Hotwire’s Consumer tech practice is gearing up for CES 2019 and with the news that Samsung is bringing out a foldable phone, we asked Hotwire UK if foldable phones are a gimmick or a game changer.
The results are in and more than 80% of those surveyed think it’s a gimmick.
Yet industry heavyweight, LG, put a stake in the ground with a foldable phone patent back in 2017 and Google has said Android will support folding displays natively. With rumours also rife that Huawei, Motorola and Apple will be launching their own folding devices in 2019, the market is banking on folding tech as the next big thing, and you can expect to hear much more on this at CES and MWC this year.
Most people take a while to come around to revolutionary technology. Whether it’s smart watches, autonomous cars or even smart home tech, it can be hard to buy into something you haven’t personally experienced or where there’s little proof of the real-life benefits.
Here’s Hotwire’s starter for 10 for any brands looking to enter the space.
Why would I want a folding phone?
Our poll shows the why for folding phones is unclear, and that’s based on feedback from people who live and breathe technology. When Apple launched the iPhone, Steve Jobs famously teed it up as an iPod, a phone, and an internet communicator. Great! Three things I want wrapped up in one.
While Samsung clearly positioned its latest offering as the perfect combination of smartphone and tablet, they were open and honest about it being the early stages. As they work with their pool of developers, the use cases will become apparent.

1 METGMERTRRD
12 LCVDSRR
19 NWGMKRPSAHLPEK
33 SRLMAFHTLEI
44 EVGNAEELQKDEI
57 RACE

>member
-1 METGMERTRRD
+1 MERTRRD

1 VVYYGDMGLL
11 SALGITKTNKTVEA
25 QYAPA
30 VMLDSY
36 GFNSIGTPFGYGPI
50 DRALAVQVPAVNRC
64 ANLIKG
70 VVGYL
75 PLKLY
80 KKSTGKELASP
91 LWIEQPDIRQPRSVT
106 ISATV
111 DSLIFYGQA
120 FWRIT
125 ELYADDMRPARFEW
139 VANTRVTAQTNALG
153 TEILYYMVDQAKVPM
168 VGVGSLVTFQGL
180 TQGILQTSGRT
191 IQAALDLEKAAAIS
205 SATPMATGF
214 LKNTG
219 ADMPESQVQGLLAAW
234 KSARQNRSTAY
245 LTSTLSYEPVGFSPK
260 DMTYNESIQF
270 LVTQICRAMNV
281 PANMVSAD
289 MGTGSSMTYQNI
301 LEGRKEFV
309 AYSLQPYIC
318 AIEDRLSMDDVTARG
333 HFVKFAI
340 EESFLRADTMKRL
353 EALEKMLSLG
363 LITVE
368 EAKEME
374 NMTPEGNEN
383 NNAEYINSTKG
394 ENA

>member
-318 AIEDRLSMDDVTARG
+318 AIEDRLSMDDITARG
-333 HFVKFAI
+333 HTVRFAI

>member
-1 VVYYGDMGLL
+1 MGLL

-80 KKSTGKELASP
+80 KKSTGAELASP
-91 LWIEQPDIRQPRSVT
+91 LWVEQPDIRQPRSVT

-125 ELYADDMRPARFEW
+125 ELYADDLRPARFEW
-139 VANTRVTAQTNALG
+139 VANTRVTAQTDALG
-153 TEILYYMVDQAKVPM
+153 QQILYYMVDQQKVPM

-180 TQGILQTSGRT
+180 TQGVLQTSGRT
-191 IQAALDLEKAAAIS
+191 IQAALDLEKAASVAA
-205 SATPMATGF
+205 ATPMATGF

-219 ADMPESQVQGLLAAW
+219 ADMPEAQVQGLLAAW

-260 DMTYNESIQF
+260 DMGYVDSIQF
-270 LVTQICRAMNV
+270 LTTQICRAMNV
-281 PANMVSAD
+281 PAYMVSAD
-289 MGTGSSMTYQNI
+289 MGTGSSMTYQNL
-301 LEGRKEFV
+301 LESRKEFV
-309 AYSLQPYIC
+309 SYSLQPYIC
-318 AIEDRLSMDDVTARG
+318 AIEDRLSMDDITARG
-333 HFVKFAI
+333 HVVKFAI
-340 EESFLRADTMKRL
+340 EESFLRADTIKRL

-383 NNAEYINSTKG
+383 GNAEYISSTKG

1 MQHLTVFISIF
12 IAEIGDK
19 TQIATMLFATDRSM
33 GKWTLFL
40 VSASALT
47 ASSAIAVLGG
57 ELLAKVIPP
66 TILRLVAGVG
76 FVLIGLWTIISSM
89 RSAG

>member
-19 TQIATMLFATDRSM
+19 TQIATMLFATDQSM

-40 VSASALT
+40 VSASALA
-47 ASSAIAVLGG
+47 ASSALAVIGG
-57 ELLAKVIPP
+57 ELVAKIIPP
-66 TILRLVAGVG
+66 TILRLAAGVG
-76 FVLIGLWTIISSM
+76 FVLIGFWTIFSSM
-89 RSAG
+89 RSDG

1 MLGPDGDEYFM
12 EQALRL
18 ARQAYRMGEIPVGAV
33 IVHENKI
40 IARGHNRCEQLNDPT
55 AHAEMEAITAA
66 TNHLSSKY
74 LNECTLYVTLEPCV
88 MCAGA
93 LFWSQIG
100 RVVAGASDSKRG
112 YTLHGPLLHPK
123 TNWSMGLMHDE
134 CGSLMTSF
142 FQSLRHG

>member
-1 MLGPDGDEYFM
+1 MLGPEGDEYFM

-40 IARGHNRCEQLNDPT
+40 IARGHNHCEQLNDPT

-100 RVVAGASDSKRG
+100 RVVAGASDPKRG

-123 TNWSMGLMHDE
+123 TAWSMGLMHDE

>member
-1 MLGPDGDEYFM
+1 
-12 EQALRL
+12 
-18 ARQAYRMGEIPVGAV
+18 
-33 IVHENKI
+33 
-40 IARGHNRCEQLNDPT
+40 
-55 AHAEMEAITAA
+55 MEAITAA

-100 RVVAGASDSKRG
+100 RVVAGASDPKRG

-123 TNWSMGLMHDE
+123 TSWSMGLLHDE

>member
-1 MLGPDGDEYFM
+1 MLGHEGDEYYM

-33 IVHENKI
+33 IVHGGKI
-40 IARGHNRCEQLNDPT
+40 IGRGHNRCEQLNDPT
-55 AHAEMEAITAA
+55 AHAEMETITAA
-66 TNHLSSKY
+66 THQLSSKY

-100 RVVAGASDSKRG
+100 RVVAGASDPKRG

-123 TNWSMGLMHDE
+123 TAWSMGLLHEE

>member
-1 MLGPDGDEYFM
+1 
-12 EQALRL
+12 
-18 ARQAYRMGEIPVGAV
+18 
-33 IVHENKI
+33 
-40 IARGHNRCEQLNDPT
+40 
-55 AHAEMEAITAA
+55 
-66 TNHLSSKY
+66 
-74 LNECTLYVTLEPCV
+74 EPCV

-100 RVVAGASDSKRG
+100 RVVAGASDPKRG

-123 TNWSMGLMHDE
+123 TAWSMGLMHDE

It’s easy to get wrapped up in the excitement of innovation but to launch a product successfully, the why behind the product must be crystal clear.
But why me specifically?
The benefits of foldable phones will inevitably be different for a parent versus a teenager, say. Trialling the product with different audience segments in its early development stages will help pinpoint the real value they’ll get from the technology – a strong starting point for building key messaging ahead of folding phones coming to market.
OK, now why you?
Samsung excels at building stories around key product features. From its Jet Lag ad to revealing Britain’s best views, the brand keeps its product strengths central to the story. These strengths are rarely truly unique but it sells you a use case and a lifestyle all in one go. Brands entering the space need to play to their own strengths and use creativity to help stand-out in a market that will quickly become crowded.
If you’re heading to the show and fancy hearing how we can help you stand out, drop me a line at firstname.lastname@example.org.